Matt Steele

Every Java Developer Should Learn TypeScript

01 Nov 2017

I gave a talk to the Omaha Java Users Group about TypeScript:

I think there's a lot of things TypeScript has to offer Java developers, namely:

Static Typing - This one's obvious; if you're used to a compiler providing thousands of tiny continuously-running unit tests, you're going to miss that on the front-end.

But what's even cooler is TypeScript's features of incremental and inferred typing. You can achieve full type safety in this code:

class MathFns {
  static for(val) {
    return {
      square() {
        return val * val;
      }
    }
  }
}

const fns = MathFns.for(5);
console.log(fns.square());

By adding a single type token:

class MathFns {
  static for(val:number) {
    return {
      square() {
        return val * val;
      }
    }
  }
}

const fns = MathFns.for(5);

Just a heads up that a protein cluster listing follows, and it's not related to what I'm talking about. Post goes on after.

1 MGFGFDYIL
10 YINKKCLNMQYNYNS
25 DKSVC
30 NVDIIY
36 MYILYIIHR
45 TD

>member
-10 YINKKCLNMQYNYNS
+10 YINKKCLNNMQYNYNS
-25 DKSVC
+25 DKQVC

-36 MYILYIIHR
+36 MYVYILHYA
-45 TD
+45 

console.log(fns.square());

Inferred typing means you add drastically fewer tokens than you would to make Java code typesafe; conservatively you'd have to add least six type tokens in an equivalent Java program. Incremental typing means you can convert existing JavaScript code into TypeScript without it being all-or-nothing.

I also appreciate TypeScript's structural type system, which also provides strong type-safety without having to declare that a function implements a particular interface, or extends from a parent class, etc. This article goes deep into the differences.

It's also easy to integrate into a Java workflow, with Maven and Gradle plugins if you wanna use them, as well as tooling for Eclipse, IntelliJ, and other IDEs.

I'm still getting over the cognitive dissonance that a tool from Microsoft, created by the C# language designer, might be the best way to ease Java developers into the front-end. But now that I'm used to static typing, I get angry when I have to go back to vanilla JavaScript, and I have TypeScript to thank for that.

Regardless of what Rich Hickey says.